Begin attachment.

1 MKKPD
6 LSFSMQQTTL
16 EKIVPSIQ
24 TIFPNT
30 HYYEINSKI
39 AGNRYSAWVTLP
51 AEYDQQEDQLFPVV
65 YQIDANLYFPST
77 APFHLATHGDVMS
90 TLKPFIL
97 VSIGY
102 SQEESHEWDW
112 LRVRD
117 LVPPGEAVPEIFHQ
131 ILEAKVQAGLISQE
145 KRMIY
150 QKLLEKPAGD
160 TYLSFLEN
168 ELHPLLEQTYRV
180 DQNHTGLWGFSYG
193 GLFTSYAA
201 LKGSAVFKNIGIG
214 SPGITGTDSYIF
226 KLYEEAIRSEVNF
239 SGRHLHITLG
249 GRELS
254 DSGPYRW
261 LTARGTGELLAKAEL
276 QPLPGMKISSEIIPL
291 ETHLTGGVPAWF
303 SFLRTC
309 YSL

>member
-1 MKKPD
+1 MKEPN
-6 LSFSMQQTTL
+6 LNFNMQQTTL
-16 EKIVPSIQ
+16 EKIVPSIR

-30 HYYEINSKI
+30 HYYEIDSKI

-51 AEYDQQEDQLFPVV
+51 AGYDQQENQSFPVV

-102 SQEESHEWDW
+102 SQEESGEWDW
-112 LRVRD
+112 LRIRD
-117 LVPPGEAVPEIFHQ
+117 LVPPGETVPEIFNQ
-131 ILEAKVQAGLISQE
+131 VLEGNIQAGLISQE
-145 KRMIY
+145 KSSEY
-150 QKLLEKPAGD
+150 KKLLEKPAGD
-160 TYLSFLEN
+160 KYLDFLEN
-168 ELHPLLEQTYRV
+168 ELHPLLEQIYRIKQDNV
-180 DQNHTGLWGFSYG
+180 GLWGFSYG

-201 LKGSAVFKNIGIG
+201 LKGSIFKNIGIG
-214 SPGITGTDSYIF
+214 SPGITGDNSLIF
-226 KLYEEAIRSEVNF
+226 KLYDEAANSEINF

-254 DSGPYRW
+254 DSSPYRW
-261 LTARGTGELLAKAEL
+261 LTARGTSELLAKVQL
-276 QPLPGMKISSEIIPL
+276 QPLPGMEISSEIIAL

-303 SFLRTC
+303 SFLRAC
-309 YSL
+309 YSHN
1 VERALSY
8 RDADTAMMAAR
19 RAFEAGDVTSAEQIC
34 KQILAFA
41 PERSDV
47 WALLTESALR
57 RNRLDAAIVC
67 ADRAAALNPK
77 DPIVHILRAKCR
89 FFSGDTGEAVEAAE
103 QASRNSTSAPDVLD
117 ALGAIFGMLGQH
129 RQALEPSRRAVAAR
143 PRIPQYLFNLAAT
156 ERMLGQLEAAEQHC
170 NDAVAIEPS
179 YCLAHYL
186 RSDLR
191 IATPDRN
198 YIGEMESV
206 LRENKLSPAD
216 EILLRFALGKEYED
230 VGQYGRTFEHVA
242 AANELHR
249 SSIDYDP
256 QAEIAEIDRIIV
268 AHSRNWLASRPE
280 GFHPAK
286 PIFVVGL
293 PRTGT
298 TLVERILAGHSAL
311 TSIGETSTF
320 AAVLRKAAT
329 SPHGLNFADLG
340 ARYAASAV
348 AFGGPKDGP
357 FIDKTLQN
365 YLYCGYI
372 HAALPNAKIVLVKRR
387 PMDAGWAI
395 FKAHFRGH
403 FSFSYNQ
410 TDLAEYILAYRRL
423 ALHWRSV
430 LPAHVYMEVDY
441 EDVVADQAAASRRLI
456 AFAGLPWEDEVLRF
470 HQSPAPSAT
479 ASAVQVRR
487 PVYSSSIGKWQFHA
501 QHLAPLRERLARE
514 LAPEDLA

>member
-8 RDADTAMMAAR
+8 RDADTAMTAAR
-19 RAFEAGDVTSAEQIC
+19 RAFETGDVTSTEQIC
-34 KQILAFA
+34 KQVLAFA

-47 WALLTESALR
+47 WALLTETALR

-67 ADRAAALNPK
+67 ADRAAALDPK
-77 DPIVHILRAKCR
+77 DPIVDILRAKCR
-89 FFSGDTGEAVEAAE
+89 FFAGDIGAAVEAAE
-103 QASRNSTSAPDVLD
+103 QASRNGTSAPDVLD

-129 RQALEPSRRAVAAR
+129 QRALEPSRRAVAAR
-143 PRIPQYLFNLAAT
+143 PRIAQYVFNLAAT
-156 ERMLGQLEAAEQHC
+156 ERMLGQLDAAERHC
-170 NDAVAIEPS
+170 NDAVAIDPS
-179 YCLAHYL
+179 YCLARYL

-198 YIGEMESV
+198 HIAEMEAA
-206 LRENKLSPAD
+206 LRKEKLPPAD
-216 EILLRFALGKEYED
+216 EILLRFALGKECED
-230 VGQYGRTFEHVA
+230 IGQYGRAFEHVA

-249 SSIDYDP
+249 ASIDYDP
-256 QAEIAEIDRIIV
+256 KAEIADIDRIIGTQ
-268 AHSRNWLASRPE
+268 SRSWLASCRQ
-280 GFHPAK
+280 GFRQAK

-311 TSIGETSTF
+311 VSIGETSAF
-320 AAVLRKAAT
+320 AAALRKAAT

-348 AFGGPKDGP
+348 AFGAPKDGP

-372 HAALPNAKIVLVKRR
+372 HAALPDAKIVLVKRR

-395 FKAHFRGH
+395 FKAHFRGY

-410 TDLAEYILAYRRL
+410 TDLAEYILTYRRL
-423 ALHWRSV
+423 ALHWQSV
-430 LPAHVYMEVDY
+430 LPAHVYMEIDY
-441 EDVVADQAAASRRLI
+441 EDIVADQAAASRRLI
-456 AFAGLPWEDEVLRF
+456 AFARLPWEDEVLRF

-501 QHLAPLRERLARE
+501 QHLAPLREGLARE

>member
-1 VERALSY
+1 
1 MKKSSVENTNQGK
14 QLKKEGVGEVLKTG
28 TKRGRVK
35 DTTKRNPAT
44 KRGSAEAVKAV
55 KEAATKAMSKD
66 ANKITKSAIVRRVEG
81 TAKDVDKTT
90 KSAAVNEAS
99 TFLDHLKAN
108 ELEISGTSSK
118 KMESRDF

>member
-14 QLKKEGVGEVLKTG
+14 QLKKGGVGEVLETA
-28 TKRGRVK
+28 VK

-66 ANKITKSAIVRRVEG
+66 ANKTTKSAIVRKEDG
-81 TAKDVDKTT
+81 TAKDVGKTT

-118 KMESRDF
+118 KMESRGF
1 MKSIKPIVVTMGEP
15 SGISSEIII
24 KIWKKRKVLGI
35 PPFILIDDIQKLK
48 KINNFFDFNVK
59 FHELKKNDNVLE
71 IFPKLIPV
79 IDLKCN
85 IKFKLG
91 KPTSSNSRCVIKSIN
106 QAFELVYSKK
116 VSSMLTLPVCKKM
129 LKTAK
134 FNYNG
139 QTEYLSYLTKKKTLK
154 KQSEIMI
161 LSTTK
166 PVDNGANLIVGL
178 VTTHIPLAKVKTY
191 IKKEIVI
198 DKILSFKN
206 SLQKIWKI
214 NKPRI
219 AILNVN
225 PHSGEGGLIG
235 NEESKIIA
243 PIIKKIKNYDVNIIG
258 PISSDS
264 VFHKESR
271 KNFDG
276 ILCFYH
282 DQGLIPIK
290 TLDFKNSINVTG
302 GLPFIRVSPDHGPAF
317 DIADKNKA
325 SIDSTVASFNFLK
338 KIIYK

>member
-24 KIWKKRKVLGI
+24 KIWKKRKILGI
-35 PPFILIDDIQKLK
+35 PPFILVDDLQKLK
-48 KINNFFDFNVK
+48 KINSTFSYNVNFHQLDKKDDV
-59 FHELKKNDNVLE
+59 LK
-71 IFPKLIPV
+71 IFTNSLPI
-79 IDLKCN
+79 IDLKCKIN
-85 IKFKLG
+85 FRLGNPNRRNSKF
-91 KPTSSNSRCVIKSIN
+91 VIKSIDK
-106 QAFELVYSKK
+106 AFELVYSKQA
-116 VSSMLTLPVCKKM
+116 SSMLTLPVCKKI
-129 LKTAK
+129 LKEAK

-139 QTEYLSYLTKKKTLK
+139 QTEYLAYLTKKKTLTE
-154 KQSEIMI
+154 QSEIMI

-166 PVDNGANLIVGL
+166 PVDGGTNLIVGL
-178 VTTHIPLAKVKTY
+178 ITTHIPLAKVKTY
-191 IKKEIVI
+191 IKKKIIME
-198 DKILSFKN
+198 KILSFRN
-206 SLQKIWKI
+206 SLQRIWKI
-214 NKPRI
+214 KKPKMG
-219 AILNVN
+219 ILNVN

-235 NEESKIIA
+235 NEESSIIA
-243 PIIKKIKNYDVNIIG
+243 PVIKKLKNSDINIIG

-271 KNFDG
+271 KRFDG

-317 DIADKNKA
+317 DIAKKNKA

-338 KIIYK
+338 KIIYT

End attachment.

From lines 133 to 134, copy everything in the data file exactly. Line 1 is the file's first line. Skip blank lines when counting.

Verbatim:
-19 RAFEAGDVTSAEQIC
+19 RAFETGDVTSTEQIC